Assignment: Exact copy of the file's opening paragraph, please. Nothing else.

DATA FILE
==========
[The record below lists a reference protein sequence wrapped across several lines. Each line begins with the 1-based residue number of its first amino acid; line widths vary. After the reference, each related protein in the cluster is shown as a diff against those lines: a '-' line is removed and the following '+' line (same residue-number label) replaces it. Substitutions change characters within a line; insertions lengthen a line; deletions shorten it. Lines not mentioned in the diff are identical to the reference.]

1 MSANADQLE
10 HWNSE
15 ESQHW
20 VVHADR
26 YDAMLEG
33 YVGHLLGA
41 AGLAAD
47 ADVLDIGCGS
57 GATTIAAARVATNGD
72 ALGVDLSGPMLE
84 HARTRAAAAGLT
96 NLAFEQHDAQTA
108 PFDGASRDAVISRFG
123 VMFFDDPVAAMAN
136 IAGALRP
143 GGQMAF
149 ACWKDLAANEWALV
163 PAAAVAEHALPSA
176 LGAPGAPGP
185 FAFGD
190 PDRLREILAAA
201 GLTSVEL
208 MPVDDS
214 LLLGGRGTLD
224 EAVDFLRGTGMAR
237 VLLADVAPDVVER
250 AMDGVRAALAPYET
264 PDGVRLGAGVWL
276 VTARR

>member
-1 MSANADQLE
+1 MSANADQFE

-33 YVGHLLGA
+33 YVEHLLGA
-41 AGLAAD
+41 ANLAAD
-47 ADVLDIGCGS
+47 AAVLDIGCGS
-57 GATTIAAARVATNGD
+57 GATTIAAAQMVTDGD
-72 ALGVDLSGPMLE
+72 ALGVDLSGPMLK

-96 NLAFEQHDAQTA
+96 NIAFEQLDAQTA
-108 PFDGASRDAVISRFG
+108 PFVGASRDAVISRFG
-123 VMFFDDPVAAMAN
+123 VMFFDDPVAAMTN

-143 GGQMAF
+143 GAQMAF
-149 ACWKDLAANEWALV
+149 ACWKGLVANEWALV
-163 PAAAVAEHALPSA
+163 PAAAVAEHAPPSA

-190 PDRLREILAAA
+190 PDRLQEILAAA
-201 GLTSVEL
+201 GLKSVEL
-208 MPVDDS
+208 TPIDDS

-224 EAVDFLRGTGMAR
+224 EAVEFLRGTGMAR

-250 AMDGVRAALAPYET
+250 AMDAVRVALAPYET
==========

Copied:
[The record below lists a reference protein sequence wrapped across several lines. Each line begins with the 1-based residue number of its first amino acid; line widths vary. After the reference, each related protein in the cluster is shown as a diff against those lines: a '-' line is removed and the following '+' line (same residue-number label) replaces it. Substitutions change characters within a line; insertions lengthen a line; deletions shorten it. Lines not mentioned in the diff are identical to the reference.]